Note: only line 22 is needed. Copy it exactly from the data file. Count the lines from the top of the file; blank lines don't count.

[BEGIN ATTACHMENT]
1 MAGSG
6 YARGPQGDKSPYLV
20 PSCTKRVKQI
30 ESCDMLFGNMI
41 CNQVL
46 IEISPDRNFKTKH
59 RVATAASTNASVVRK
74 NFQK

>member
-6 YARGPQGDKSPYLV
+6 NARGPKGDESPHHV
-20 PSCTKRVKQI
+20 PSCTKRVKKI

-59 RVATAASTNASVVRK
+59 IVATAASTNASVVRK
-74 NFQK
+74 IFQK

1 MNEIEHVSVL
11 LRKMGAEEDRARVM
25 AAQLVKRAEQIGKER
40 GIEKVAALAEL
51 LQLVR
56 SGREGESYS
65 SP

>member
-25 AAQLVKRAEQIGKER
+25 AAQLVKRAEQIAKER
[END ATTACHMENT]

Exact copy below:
51 LQLVR